HE moving forward to allow off-road motorcycles on municipal roads

By Darren Lum

The following are brief reports of items discussed at the Sept. 22 meeting of Highlands East council, which was available to the public via YouTube.

Highlands East council voted to allow off-road motorcycles and Argo-like vehicles on municipal roads, amending their bylaw following a report given by bylaw enforcement officer Kristen Boylan.

This comes as a result of Haliburton County council’s request for feedback from municipalities after the province granted provincial highway road access to XTRs, or off-road vehicles with six or eight wheels and ORMs, or off-road motorcycles as of July 1, 2020.

“They’re trying to get a feel of if this will work and what all the lower tiers are thinking and have all our roads under the same umbrella,” Boylan said.
Access for the new user groups will enable them to link trail networks. It is part of an effort to increase route options for off-roaders and to bolster tourism across the province, bringing more people to new areas. The Ontario Federation of Trail Riders, which represents thousands of off-road motorcyclists was part of the advocacy effort for this access.

Before the vote, councillors Ruth Strong and Cam McKenzie were the first on council who supported the access. This decision will be sent to county council.

Boylan said there may be financial impact to the municipality if the roads department needs to repair portions of the road due to additional traffic. However, she said this is part of the “natural process of what we’re trying to offer being a tourist destination.”

Councillor Suzanne Partridge was the first on council to voice concerns about added damage that could reduce the conditions of roadways for area truck and car drivers.

Boylan clarified, saying the new users wouldn’t necessarily be permitted on the travel portion, as they would be limited to the shoulder unless it wasn’t safe to do so.

Building on municipal land

Council denied a request (and likely future requests) from a resident on Hemlock Street in Cardiff to construct a four-by-four retaining wall to safeguard against erosion on the road allowance.

CAO and treasurer Shannon Hunter noted the liability issue and the prospect of other residents who might want to do the same.

Hunter said the issue is the retaining wall would be built on municipal property. Unless there was a legal agreement stating the homeowner assumes liability, there is a concern for the township.

“Someone walked on it. Someone slipped on it. Someone fell on it. That’s one of the things,” she said.

Partridge noted the long-term outlook.

“We don’t know [what] the long-term implications of that would be. I lean towards not allowing this retaining wall or any others,” he said.
Deputy Mayor Cecil Ryall repeated Hunter’s liability concern and also noted concerns for safety.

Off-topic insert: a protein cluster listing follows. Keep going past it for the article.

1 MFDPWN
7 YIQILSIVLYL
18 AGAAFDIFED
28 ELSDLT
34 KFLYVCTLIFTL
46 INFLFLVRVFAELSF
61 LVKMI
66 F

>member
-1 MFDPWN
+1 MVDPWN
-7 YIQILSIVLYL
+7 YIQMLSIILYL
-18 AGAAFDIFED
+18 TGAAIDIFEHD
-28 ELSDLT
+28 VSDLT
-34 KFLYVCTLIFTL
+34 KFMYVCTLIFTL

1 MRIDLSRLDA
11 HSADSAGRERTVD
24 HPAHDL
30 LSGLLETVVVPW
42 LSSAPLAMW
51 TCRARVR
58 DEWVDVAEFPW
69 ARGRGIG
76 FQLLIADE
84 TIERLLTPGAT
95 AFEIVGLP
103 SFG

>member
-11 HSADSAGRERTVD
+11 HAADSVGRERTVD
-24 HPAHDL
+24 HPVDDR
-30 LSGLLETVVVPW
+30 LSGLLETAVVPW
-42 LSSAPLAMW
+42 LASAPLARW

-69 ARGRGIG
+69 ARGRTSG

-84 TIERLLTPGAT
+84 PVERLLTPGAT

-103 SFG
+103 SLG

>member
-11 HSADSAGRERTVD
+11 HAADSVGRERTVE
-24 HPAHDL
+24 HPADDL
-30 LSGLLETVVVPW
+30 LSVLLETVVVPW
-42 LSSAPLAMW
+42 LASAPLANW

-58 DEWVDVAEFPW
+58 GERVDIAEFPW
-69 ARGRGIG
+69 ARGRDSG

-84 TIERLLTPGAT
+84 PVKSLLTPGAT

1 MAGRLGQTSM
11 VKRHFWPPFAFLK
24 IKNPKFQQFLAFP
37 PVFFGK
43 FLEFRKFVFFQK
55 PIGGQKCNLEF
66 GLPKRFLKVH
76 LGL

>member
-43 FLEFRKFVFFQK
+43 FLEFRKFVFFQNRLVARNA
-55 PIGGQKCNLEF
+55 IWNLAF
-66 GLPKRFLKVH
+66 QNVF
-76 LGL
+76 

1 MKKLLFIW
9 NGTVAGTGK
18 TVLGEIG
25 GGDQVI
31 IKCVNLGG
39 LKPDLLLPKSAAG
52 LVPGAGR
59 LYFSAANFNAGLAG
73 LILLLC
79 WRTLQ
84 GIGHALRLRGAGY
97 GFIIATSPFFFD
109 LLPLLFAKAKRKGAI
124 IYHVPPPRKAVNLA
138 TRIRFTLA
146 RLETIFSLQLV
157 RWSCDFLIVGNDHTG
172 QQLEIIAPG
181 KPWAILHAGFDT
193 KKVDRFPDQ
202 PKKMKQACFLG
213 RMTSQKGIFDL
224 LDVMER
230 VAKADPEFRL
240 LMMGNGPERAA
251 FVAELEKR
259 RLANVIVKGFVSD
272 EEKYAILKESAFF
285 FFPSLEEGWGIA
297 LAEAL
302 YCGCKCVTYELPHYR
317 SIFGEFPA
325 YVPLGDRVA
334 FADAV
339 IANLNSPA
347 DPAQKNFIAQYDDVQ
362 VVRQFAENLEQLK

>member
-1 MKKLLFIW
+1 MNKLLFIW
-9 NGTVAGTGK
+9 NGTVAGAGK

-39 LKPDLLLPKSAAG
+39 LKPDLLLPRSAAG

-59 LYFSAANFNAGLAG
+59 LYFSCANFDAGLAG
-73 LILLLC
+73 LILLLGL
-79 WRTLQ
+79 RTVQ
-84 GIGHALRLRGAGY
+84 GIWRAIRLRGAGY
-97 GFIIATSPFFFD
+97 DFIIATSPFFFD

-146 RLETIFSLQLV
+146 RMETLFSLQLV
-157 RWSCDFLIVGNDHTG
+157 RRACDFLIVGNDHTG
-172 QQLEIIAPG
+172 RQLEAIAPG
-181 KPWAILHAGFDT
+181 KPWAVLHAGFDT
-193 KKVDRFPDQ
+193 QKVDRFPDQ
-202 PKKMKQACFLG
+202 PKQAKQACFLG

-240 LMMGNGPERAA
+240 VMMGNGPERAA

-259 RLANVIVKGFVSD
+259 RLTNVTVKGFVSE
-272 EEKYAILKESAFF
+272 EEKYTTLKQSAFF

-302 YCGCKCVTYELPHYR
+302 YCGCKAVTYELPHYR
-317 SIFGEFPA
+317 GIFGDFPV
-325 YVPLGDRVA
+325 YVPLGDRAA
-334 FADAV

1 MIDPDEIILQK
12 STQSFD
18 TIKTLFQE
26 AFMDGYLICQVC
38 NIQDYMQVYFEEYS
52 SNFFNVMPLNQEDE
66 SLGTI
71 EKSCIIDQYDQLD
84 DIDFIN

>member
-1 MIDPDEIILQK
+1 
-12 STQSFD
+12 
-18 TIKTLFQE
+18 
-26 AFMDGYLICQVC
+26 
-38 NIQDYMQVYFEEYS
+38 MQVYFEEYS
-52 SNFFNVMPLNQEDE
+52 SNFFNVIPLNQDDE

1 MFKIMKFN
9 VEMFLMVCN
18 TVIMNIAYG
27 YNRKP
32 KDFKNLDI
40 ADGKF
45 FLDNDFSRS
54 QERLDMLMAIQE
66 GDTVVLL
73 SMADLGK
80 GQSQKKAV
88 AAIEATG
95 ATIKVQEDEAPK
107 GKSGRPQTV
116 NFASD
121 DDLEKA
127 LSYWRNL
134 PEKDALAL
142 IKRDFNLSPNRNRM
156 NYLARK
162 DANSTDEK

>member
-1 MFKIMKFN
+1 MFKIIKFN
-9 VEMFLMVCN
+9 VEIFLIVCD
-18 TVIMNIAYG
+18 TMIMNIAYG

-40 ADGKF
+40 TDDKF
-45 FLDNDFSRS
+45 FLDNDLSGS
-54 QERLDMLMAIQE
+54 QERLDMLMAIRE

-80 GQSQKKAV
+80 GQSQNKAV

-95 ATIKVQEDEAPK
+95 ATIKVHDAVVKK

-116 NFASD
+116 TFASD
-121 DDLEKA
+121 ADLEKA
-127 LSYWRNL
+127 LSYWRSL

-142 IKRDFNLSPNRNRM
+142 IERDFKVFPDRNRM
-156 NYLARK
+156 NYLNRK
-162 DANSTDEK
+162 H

“My concern would be about safety and someone falls off the edge of that, where do we stand?”

McKenzie understood this decision will prevent other work by private residents.

“If we turn this down then it probably turns down future applications. The one other thing is on the submission there was no recommendations from either our roads department or our environmental for, against or neutral,” he said.

McKenzie said he knew this area well, having spoken to the owner and believed it was initially referenced as a fence. Another resident was thinking about a similar proposal for a stone wall.

He said it’s not practical for a person to build a retaining wall on their own property, but recognized the beneficial result for the township when property owners have shored up the edges of driveways where they met road shoulders. However, he said in this case it wasn’t the same situation and doesn’t expect this request to be common.

$25,000 bill for Cardiff drinking water system
Environmental supervisor Stewart Hurd said essential maintenance needs to be performed on the two wells of the Cardiff drinking water system. The work includes inspections and cleanings to the duty well and standby well.
The $20,000 capital money budgeted for upgrades to pump efficiency will be needed for the work on the wells. His recommendation for the upgrades to the pump efficiency to come from the 2021 capital budget was supported by council.

The issue is the duty well’s performance has decreased and the presence of “significant air” in the standby well. This has resulted in a need to change filters more frequently, causing greater cost with the main well while the standby well is dealing with the presence of air, which “interferes with the monitoring equipment in the facility and introduces air into the distribution system.”

Hurd said the earliest technicians will be able to start the work is the last week of October. He will look for other technicians to start the work earlier, but wasn’t sure.

“It’s tough to get them in right away, but we’re trying to push to get this well as soon as possible to save on the costs of running the facility,” he said.

Blue box costs increase
Environmental supervisor Steward Hurd said there was a “significant increase” of visitors to the landfill.

It has raised the costs associated to processing and haulage of blue box materials worth a little more than $66,000 for the period from June to August this year. From June to August last year, the cost was just a bit more than $42,000.